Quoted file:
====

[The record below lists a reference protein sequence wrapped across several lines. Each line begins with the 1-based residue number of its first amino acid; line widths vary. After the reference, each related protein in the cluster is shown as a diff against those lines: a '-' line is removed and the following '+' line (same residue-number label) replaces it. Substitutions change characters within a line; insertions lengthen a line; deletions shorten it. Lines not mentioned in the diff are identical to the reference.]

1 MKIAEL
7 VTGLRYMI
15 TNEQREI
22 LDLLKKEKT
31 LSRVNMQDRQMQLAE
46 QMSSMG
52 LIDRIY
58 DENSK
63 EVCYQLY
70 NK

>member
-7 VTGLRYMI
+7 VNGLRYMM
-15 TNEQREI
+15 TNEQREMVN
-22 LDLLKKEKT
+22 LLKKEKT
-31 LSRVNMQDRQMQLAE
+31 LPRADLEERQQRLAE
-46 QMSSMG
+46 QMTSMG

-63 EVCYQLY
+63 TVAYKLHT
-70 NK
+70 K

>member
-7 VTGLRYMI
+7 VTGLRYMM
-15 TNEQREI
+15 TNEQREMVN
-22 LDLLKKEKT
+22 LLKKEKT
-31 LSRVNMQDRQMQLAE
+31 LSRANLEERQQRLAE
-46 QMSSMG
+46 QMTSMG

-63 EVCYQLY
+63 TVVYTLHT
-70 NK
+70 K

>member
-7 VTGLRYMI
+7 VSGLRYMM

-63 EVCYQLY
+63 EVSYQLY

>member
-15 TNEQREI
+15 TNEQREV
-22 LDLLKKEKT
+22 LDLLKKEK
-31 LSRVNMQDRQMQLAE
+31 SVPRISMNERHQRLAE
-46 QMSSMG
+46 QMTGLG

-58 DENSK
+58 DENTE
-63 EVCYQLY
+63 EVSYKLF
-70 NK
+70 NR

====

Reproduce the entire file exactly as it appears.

[The record below lists a reference protein sequence wrapped across several lines. Each line begins with the 1-based residue number of its first amino acid; line widths vary. After the reference, each related protein in the cluster is shown as a diff against those lines: a '-' line is removed and the following '+' line (same residue-number label) replaces it. Substitutions change characters within a line; insertions lengthen a line; deletions shorten it. Lines not mentioned in the diff are identical to the reference.]

1 MKIAEL
7 VTGLRYMI
15 TNEQREI
22 LDLLKKEKT
31 LSRVNMQDRQMQLAE
46 QMSSMG
52 LIDRIY
58 DENSK
63 EVCYQLY
70 NK

>member
-7 VTGLRYMI
+7 VNGLRYMM
-15 TNEQREI
+15 TNEQREMVN
-22 LDLLKKEKT
+22 LLKKEKT
-31 LSRVNMQDRQMQLAE
+31 LPRADLEERQQRLAE
-46 QMSSMG
+46 QMTSMG

-63 EVCYQLY
+63 TVAYKLHT
-70 NK
+70 K

>member
-7 VTGLRYMI
+7 VTGLRYMM
-15 TNEQREI
+15 TNEQREMVN
-22 LDLLKKEKT
+22 LLKKEKT
-31 LSRVNMQDRQMQLAE
+31 LSRANLEERQQRLAE
-46 QMSSMG
+46 QMTSMG

-63 EVCYQLY
+63 TVVYTLHT
-70 NK
+70 K

>member
-7 VTGLRYMI
+7 VSGLRYMM

-63 EVCYQLY
+63 EVSYQLY

>member
-15 TNEQREI
+15 TNEQREV
-22 LDLLKKEKT
+22 LDLLKKEK
-31 LSRVNMQDRQMQLAE
+31 SVPRISMNERHQRLAE
-46 QMSSMG
+46 QMTGLG

-58 DENSK
+58 DENTE
-63 EVCYQLY
+63 EVSYKLF
-70 NK
+70 NR